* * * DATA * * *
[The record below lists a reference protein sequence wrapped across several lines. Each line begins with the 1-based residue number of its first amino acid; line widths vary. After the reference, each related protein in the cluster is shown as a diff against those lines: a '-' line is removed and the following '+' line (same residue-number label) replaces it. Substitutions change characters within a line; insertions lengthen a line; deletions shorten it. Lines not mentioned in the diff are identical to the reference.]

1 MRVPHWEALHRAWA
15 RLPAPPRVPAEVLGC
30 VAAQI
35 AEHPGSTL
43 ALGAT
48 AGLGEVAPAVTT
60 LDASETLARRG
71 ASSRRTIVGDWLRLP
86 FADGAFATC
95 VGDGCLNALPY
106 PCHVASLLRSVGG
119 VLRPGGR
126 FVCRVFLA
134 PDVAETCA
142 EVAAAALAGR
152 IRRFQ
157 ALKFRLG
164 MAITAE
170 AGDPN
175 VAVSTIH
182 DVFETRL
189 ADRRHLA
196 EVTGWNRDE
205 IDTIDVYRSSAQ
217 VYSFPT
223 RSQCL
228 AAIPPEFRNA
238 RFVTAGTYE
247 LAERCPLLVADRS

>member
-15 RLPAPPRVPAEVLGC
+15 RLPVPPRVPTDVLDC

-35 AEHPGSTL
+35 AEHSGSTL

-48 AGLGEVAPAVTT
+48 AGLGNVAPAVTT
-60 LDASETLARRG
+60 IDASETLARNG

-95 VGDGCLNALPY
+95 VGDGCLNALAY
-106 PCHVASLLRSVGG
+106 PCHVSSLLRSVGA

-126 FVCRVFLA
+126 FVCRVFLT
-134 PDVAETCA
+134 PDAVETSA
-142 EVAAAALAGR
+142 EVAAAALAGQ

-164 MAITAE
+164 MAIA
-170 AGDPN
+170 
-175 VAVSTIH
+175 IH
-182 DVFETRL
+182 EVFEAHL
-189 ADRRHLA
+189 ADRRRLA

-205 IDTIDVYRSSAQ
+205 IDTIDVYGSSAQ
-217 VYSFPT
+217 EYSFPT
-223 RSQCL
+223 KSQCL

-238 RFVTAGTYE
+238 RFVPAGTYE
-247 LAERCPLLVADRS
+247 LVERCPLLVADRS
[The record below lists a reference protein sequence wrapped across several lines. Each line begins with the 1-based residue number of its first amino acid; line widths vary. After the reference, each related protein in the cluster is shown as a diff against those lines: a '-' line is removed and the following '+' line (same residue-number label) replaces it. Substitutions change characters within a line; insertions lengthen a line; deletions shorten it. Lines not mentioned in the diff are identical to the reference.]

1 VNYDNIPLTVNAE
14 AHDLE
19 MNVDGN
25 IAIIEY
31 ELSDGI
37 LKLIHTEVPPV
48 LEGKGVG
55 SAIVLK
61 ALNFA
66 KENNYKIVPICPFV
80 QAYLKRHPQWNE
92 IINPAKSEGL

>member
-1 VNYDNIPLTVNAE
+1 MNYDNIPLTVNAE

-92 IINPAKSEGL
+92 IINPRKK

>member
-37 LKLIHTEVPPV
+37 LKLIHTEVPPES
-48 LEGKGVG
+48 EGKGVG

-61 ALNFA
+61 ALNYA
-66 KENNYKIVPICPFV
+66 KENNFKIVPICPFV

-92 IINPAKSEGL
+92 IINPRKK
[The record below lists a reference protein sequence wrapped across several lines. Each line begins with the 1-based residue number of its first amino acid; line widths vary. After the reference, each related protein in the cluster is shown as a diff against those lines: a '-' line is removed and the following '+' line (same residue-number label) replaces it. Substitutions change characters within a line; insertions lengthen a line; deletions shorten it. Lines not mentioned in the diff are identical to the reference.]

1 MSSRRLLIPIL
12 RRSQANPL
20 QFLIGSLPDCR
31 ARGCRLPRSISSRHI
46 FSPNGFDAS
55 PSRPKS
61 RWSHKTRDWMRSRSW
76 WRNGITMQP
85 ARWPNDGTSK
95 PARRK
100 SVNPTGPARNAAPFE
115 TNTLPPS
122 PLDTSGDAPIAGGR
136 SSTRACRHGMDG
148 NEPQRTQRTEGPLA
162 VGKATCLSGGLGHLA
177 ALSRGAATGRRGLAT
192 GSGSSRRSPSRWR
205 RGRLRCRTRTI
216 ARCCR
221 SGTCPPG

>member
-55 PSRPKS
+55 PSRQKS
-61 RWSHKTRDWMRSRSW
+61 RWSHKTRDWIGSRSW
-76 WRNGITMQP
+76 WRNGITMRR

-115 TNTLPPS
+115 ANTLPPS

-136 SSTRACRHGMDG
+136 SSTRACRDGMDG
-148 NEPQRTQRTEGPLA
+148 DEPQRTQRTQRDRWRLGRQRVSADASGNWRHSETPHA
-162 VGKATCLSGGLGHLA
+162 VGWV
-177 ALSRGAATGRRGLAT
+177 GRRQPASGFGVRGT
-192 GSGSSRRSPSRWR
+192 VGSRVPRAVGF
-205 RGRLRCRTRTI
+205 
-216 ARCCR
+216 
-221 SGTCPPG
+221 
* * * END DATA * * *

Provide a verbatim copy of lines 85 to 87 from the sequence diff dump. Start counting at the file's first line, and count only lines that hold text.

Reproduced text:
+1 MNYDNIPLTVNAE

-92 IINPAKSEGL
+92 IINPRKK